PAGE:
Player: You get darkness once per day right? It'd suck to have a +3 lvl adjustment though, its not worth it, what feats do you have?
*Don't talk to NPCs about DnD stuff, because its just fucking stupid. Its funny like once in every 30 times it happens in games, every time there is no plausible reaction for NPCs to have, and it totally ruins the idea that you are actually talking to this guy, its more like you are talking ABOUT him. I've noticed this has become a problem with class names as well, like 'hey are you a druid?' may be appropriate or it may not, you have to try to figure those things out for yourselves. Something like 'fighter' is obviously not something anyone wants to be called but 'cleric of (diety)' or 'wizard' may be fine, it all depends on the situation. Its fine to talk about stuff like that with your party members, but no-one in my world cares. Some exeptions to this are spell levels, or 'tiers' but i would still greatly prefer if you did not ask this question to people, consider it a magical taboo to ask someone how powerful they are, or a challenege in my world, like if i ask you 'how much can you bench press' its almost as if I am sizing you up. Moreso in my world, its rude, figure it out another way, perhaps ask if they know a particular spell, or would be interesting in learning a particular spell. If they at least know of the spell, they will let you know that they are not powerful enough to learn it, or they can learn it but they dont have the spell. Keep in mind I dont know every spell so i may have to look it up, but its still preferable to the original way.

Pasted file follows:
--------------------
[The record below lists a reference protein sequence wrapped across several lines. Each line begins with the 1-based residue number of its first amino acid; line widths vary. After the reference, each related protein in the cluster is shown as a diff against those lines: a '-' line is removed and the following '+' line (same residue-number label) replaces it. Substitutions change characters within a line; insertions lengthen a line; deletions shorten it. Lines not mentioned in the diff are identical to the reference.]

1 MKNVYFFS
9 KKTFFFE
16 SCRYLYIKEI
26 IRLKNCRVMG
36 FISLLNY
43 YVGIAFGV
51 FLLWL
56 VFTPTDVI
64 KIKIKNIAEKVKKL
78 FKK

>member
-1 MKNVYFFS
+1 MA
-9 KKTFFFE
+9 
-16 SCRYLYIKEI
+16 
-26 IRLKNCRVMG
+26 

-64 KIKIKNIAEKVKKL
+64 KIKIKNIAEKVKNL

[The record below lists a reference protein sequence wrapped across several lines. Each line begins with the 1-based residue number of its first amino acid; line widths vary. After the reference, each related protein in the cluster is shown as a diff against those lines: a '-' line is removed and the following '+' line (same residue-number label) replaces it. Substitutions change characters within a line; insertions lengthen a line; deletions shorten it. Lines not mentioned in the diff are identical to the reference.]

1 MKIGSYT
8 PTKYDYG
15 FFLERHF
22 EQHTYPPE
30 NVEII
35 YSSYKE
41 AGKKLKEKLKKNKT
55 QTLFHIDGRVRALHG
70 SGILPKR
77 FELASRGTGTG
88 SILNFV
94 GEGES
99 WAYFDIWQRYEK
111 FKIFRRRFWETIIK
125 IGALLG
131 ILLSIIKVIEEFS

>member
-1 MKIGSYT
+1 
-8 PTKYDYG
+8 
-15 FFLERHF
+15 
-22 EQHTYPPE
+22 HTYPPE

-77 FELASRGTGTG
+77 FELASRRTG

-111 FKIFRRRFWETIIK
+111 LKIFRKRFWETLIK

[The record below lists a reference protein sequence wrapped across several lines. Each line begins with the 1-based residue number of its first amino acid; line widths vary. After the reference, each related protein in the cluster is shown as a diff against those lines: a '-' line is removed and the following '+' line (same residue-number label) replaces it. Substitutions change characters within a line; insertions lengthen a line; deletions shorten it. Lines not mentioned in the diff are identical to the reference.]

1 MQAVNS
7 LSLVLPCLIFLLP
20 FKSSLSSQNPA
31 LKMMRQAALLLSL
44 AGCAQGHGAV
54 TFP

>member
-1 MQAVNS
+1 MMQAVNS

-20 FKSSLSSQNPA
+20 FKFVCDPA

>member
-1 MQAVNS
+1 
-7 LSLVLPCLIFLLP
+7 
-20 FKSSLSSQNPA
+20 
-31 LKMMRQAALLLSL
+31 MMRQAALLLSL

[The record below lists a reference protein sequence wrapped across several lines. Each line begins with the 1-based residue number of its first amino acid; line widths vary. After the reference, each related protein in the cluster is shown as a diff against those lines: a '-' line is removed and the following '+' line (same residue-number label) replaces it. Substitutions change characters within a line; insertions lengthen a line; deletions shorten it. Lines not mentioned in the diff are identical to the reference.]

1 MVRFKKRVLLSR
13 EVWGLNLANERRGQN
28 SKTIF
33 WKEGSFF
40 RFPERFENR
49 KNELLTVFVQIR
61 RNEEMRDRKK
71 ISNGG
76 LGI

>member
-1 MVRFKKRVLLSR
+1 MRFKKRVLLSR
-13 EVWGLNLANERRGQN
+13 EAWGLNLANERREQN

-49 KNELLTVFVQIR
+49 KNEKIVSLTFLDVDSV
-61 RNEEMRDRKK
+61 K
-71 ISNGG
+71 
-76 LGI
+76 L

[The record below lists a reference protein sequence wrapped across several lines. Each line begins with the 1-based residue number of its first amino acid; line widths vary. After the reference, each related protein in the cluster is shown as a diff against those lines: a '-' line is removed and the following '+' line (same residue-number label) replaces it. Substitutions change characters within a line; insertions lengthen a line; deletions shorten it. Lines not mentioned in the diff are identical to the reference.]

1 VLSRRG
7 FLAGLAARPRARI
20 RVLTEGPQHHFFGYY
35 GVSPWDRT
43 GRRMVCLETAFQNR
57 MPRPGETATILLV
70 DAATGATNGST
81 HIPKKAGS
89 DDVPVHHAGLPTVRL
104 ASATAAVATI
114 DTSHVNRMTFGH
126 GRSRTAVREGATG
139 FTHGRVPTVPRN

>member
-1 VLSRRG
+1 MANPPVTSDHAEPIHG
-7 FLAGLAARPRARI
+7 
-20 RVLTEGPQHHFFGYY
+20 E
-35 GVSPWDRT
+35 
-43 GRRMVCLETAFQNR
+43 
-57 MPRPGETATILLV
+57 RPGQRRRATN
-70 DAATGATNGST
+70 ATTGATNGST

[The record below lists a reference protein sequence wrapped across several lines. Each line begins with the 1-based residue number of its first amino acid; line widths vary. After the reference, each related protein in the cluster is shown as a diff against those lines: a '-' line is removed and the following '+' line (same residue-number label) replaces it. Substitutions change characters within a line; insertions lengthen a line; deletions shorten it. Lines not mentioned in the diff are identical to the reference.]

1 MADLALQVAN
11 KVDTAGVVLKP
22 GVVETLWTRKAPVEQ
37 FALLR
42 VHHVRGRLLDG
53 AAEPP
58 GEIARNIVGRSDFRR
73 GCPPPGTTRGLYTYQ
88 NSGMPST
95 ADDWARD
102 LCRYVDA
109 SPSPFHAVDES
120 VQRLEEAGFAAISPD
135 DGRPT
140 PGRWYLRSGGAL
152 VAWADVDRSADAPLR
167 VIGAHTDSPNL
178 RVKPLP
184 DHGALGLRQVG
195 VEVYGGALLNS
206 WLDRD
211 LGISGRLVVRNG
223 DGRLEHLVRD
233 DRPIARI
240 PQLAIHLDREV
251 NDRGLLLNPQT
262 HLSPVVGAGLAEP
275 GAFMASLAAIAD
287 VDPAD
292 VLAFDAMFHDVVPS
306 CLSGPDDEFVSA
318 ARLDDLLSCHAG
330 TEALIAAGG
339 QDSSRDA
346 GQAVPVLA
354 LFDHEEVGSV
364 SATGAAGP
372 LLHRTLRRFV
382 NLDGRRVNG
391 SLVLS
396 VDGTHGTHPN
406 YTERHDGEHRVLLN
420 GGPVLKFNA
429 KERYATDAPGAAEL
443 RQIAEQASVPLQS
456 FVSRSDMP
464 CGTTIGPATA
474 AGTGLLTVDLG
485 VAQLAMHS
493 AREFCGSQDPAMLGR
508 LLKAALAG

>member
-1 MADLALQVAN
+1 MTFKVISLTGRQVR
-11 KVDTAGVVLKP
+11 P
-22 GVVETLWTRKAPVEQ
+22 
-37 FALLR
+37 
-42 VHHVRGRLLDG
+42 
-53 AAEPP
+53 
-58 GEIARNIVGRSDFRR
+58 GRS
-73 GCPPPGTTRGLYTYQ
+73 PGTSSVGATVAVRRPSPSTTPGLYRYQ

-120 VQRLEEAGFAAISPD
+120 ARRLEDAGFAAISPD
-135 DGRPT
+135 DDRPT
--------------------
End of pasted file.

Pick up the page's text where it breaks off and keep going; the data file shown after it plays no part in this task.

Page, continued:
GM: You enter the dungeon, the walls are lined with a slimy fungus and the whole room smells damp and musty. A natural cave pathway leads north.
Player: How long is this 'cave' thing going to take 'cause I wanna get back to town and scribe some scrolls
*Don't ask how long an adventure is going to take if you don't have a good reason, like "i have to leave in 10 minutes". What am I supposed to say 'yeah dont worry the boss is three rooms down and he will go down quick'. Yeah that makes it surprising and fun. What group of adventurers goes into an unknown dungeon and knows exactly how long its going to take them to get out, thats part of the fun, not knowing if its three rooms or a hundred.

GM: The door slams shut behind you, sealing you in the room with the mummy lord who emenates a hissing sound and turns towards the group.